Bulletin 06 December 1978: A Nineteenth Century Mint from the Trucial Oman?
A Nineteenth Century Mint from the Trucial Oman?



A Nineteenth Century Mint from the Trucial Oman?

by John Nisbet

The coins illustrated were first discovered in the 1960's on the beach between Sharjah and Ajman and since then a few have been found at Umm al Qawain and Ras al Khaimah. The coins are cast in copper in a fashion known to have been used in Morocco in the 19th Century but unusual for the Gulf area. They present several unusual features and pose a number of problems in numismatics.

The inscriptions on the coins are unreadable and appear to be in a very debased Arabic script such as an illiterate maker of the casting would have used. In fact, there appears to be a series of coins of increasingly debased script culminating in the comparatively unworn specimens shown here.

The coins cannot be dated directly, but as they have always been found in association with 19th Century Persian coins, it must be assumed that they are contemporary.

Further information can be deduced from one of the places where these coins have been found, which I have examined closely. This is at Al Hira, on the beach just to the east of Sharjah where, before being built over, there used to be a large area of coarse tussocks of grass. This was bounded on the seaward side by a bank of up to six meters in height that was constantly being eroded by high tides. In the exposed face could be seen the remains of campfires, fish bones, shells, some pottery sherds and other camp debris. This camping area is only a short distance from the wells that use to supply Sharjah and the RAF station there until the mid-sixties.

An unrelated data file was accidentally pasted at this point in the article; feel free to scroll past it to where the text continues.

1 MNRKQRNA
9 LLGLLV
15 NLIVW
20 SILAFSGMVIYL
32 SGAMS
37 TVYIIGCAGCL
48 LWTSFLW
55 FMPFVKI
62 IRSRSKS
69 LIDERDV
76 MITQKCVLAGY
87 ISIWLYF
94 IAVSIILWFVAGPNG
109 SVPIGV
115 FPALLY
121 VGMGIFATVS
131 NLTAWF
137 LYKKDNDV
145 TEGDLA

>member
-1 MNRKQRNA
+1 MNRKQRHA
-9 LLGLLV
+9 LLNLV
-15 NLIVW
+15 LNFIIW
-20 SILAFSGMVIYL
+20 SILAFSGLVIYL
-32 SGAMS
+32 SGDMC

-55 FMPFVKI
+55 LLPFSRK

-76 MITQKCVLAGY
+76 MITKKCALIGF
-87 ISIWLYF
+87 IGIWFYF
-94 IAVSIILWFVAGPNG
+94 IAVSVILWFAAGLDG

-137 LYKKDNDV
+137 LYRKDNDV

From the evidence of the coins we must assume that during the pearling season immigrant workers, probably with their families from the areas around Dizful and Shustar, near Ahwaz in Iran, came to the Trucial Coast and would need to camp ashore near a water supply. Pearls were not the only attraction, as mother-of-pearl gained a large market in India, Europe and the USA for buttons and ornamentation of woodwork, for example. The oyster shells had to be cleaned and to some extent weathered to remove the fishy smell and were probably graded before sale to Indian traders. I have seem small heaps of shells on the land around the creek at Dubai, left there when the market collapsed in the 1920's.

I can find no occurrence of cast copper from Iran during this period so it is possible that these coins were cast locally but whether on the authority of a Ruler, and therefore to be termed currency, or whether introduced by the pearlers, and therefore trade tokens, is impossible at this stage to determine.




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